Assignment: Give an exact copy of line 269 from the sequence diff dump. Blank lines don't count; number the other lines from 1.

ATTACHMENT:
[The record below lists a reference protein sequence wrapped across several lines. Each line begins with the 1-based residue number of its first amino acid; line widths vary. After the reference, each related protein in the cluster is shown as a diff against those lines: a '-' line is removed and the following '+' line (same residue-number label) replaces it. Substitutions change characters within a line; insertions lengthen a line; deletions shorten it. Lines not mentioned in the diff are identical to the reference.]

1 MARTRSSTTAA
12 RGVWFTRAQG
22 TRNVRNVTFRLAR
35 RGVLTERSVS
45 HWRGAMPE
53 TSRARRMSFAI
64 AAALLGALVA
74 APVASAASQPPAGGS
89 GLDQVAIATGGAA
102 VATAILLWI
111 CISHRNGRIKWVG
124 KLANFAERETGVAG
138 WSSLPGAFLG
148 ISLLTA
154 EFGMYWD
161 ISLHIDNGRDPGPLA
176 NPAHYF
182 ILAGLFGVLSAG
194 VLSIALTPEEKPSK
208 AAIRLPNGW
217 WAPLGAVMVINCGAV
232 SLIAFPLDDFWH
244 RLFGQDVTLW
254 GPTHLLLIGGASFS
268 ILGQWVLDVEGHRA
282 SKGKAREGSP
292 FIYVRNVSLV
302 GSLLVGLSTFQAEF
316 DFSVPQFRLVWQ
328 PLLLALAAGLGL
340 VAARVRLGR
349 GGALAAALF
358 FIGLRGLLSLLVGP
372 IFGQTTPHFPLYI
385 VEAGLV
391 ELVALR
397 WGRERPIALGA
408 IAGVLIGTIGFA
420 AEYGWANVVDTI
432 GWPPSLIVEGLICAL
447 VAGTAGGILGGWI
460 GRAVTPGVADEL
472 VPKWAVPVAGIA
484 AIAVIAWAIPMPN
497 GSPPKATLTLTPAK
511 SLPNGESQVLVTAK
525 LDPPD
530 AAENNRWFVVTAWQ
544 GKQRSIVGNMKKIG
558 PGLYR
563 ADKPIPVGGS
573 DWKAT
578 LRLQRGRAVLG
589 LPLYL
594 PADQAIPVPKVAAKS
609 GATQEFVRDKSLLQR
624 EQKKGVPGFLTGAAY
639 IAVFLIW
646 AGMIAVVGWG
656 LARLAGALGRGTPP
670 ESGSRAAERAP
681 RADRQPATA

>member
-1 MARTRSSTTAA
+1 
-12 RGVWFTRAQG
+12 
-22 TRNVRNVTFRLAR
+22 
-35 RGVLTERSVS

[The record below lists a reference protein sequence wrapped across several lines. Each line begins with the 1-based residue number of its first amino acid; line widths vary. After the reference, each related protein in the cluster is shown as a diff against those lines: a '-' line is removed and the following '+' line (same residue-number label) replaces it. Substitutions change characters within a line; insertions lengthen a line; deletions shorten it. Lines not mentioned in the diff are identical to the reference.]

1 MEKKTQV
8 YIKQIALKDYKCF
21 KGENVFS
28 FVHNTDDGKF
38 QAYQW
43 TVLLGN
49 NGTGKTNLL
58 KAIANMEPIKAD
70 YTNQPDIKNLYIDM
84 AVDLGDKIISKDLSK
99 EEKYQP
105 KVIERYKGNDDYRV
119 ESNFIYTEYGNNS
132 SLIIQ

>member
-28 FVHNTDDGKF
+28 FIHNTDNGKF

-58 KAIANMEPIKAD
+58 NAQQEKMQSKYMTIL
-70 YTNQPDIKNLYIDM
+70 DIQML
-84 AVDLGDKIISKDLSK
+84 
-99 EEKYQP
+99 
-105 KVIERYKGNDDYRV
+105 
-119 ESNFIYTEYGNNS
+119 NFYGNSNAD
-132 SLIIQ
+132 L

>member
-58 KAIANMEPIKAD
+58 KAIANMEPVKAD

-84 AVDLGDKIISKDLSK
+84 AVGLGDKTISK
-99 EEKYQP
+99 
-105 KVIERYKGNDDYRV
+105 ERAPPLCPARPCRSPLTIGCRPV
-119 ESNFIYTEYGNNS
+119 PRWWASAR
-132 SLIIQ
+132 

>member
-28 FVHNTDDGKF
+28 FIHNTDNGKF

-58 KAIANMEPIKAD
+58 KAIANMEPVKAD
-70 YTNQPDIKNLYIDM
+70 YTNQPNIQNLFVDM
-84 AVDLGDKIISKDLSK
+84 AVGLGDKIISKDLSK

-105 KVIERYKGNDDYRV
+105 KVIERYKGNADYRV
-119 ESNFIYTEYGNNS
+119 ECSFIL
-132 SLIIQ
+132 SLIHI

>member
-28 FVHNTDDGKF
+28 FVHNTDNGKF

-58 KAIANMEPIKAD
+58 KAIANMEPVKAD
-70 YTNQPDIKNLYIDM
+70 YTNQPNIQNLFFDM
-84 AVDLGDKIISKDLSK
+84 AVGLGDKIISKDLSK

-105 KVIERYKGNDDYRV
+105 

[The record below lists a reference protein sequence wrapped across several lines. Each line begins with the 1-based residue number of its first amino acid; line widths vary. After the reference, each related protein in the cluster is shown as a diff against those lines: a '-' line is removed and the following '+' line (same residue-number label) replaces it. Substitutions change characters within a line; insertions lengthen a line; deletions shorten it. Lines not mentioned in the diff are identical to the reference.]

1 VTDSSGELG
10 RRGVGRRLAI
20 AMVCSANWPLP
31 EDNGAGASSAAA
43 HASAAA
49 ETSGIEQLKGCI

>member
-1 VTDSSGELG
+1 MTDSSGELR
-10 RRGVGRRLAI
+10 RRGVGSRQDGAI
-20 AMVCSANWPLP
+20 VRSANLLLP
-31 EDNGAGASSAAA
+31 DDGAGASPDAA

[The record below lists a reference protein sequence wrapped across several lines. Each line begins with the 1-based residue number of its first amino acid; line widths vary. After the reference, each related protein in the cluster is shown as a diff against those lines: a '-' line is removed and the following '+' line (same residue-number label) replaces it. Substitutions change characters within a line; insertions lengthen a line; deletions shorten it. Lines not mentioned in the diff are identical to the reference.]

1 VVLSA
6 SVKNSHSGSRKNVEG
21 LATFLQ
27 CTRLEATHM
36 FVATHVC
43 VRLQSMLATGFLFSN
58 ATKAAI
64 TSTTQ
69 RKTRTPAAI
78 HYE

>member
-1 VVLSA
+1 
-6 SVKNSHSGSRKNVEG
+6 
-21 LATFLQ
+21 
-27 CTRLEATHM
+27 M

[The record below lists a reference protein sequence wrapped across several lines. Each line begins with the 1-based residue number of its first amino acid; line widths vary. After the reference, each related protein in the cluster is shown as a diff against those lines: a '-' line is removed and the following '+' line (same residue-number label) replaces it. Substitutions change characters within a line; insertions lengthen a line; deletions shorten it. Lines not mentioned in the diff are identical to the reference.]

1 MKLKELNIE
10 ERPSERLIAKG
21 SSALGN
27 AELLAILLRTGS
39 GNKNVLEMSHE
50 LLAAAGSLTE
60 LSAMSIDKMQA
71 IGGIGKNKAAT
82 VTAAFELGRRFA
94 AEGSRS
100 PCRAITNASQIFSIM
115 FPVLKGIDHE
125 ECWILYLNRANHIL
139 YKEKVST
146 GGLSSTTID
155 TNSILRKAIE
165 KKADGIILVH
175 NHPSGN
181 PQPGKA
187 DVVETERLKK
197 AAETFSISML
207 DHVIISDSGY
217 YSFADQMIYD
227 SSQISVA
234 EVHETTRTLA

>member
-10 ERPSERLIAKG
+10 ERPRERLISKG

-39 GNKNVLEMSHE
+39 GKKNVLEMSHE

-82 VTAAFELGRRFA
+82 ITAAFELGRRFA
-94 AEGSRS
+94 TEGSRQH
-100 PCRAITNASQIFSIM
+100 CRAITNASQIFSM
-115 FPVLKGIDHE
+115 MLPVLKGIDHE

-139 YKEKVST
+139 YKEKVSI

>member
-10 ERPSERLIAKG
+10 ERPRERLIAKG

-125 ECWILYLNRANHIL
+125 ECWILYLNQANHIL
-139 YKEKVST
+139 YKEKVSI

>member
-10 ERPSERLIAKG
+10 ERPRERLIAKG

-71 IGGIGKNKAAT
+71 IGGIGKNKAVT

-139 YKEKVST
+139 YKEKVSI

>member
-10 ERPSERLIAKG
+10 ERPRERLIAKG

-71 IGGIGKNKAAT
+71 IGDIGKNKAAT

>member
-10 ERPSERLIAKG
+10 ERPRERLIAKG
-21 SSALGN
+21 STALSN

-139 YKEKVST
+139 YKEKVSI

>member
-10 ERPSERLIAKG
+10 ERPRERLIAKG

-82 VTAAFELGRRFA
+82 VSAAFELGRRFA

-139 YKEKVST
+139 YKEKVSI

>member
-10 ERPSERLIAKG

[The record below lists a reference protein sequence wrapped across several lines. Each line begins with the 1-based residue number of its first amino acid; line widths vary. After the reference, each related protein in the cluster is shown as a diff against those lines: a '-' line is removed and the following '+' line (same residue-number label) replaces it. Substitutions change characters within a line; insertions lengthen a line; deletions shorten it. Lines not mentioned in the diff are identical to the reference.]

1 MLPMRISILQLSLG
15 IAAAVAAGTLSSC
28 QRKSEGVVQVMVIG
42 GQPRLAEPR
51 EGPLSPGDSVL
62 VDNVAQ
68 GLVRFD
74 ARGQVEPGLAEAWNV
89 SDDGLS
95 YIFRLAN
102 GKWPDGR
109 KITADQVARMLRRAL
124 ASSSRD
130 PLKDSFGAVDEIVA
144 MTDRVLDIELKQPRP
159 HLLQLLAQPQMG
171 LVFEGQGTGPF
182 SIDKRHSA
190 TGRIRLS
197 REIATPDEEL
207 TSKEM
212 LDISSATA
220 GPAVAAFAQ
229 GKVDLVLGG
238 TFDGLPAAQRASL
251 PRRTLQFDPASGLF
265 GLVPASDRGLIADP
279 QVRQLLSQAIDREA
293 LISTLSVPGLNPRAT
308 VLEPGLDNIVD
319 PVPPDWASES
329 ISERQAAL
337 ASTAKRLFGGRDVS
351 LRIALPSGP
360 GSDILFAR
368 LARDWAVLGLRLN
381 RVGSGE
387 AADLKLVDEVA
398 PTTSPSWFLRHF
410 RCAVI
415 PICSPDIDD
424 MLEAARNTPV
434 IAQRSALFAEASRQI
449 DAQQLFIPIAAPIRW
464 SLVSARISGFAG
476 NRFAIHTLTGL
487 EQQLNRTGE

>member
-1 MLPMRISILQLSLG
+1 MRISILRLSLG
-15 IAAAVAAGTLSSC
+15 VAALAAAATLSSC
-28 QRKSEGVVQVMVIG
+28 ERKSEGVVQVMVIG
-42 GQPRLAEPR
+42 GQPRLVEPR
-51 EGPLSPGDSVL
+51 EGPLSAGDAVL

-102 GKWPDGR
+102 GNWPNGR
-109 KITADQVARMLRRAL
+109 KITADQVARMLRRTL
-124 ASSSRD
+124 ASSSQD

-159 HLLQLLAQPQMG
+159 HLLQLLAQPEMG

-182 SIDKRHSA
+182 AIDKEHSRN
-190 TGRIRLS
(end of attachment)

130 PLKDSFGAVDEIVA